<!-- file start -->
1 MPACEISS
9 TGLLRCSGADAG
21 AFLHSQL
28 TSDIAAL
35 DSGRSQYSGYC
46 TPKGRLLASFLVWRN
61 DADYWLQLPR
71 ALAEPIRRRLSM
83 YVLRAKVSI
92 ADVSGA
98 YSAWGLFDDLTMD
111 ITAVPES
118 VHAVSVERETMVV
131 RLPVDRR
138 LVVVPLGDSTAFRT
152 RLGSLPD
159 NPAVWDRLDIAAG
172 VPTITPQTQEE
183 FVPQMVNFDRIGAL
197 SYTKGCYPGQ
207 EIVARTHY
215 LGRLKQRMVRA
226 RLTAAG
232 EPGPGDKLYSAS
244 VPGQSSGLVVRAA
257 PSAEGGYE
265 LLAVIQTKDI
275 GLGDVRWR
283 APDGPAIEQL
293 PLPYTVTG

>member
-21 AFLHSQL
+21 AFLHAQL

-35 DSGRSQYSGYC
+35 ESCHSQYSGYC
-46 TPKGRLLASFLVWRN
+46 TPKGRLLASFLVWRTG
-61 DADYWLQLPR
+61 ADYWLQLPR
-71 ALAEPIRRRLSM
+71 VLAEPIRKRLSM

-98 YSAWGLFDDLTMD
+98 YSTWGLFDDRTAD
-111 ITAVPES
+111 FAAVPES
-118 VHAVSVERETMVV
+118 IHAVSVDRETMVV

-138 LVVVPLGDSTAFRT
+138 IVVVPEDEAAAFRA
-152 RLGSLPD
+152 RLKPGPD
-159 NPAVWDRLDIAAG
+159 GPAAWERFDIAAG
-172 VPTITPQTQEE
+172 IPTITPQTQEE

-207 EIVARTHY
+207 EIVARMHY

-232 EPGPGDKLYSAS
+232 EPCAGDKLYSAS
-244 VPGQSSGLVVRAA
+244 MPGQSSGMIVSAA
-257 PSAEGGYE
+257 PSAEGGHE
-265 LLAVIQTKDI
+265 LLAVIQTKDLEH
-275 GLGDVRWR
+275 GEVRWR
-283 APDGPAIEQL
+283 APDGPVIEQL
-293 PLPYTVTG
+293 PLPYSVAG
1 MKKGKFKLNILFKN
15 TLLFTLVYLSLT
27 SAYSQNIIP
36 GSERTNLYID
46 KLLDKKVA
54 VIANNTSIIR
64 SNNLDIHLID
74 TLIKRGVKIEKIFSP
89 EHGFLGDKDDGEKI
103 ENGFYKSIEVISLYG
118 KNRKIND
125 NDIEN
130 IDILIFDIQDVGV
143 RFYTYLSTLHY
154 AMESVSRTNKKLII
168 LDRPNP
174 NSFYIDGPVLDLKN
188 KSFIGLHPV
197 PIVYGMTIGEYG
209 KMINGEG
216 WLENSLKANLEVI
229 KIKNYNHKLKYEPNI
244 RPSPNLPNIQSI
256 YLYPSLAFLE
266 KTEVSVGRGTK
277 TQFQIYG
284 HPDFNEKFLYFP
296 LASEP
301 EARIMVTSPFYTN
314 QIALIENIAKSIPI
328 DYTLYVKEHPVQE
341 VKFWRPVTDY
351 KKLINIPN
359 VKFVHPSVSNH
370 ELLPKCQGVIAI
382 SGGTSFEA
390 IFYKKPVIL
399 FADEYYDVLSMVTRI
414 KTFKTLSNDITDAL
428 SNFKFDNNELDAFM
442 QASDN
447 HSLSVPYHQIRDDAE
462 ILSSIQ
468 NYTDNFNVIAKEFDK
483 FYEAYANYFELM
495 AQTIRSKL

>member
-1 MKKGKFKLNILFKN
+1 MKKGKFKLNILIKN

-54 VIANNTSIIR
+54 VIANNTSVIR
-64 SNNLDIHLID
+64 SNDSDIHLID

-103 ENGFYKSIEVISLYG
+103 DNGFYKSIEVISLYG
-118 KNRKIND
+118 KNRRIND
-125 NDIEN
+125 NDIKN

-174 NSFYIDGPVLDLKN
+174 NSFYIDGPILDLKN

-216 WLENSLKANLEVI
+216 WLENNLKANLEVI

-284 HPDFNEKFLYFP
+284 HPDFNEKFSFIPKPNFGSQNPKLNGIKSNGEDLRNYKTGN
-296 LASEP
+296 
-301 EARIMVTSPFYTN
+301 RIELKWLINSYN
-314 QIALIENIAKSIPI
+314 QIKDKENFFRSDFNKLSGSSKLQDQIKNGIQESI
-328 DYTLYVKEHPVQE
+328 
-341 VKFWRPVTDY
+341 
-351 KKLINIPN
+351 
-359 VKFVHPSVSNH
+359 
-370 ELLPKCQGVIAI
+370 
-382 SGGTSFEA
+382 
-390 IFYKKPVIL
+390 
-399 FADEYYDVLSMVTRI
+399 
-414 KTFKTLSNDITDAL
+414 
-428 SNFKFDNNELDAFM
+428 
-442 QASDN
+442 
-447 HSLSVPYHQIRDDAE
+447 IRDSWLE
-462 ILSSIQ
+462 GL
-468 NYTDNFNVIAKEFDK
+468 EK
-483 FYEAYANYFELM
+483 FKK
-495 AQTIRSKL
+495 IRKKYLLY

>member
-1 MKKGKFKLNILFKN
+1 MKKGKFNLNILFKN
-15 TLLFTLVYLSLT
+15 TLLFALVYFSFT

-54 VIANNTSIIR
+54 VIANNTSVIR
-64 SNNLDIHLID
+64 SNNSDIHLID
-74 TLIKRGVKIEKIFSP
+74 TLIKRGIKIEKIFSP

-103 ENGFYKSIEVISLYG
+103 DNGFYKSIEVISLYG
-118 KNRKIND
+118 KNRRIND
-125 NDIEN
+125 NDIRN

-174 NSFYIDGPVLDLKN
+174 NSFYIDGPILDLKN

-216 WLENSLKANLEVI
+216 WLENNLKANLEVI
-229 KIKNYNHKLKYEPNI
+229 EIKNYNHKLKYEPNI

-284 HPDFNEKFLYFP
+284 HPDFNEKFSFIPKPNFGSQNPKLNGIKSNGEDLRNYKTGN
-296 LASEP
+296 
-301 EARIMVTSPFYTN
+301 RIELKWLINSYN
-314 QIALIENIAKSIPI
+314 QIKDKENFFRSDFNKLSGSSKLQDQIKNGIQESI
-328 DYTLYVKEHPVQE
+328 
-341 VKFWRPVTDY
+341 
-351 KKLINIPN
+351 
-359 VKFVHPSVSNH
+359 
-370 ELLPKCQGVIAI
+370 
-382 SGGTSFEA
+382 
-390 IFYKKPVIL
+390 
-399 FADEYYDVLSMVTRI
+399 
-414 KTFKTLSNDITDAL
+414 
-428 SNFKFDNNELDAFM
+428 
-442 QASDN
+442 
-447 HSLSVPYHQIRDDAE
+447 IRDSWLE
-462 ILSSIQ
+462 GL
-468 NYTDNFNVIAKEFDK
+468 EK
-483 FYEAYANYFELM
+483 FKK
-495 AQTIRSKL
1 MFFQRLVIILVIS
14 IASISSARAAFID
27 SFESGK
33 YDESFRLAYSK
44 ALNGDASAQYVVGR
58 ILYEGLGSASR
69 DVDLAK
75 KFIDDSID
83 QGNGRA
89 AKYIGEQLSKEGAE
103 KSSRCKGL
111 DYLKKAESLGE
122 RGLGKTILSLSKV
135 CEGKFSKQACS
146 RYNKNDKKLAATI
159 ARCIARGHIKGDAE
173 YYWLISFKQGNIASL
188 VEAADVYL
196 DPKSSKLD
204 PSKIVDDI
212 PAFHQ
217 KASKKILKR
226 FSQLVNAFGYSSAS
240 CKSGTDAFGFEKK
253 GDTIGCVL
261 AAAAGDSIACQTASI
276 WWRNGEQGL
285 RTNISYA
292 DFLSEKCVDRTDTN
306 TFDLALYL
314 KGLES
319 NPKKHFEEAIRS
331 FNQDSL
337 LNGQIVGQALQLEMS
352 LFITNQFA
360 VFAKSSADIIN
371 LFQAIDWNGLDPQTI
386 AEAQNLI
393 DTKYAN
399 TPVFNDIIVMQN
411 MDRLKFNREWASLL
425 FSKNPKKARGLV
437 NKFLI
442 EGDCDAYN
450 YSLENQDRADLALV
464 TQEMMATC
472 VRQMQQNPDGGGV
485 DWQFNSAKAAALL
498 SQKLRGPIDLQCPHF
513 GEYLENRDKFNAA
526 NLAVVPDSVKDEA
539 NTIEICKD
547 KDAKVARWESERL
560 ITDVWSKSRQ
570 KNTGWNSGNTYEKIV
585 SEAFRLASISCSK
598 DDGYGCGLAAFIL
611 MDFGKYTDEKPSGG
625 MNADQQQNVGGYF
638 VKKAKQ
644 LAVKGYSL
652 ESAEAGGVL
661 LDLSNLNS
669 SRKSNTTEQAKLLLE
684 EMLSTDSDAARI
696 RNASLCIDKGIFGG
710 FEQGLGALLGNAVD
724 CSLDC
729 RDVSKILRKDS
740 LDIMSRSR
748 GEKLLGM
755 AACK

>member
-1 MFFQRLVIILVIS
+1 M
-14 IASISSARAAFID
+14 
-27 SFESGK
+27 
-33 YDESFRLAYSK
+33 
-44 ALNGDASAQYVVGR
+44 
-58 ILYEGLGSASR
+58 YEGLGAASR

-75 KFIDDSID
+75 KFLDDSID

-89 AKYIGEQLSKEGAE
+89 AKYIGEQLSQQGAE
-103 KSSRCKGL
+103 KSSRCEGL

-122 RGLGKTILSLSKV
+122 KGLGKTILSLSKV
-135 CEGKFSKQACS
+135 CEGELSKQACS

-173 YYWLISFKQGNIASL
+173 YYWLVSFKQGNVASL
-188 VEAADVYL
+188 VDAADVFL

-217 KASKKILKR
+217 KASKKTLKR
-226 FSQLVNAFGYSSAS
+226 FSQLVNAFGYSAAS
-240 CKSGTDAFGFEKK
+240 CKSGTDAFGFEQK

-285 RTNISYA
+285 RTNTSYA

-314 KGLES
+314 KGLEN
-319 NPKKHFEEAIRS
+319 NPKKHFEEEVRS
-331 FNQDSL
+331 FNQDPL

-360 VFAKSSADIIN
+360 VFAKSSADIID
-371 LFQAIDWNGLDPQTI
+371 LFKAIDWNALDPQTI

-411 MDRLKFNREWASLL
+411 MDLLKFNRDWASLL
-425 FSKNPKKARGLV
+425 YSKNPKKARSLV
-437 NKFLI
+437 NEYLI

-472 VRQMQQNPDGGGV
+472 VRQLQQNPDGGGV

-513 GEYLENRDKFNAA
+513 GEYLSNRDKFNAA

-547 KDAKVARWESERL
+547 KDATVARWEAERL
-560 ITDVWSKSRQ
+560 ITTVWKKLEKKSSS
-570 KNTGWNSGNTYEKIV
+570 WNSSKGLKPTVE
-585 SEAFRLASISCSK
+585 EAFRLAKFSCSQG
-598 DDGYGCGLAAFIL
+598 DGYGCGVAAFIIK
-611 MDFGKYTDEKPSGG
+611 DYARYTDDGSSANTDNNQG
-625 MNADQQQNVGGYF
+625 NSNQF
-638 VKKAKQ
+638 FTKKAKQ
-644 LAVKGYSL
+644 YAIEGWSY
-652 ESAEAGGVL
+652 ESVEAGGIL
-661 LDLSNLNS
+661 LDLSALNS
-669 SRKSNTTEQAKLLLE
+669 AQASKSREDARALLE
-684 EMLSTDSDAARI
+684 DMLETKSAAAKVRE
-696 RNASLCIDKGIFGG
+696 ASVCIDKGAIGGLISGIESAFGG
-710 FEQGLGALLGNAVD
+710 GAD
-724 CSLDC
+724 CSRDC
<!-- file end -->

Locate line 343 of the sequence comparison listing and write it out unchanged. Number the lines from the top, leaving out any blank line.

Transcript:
+285 RTNTSYA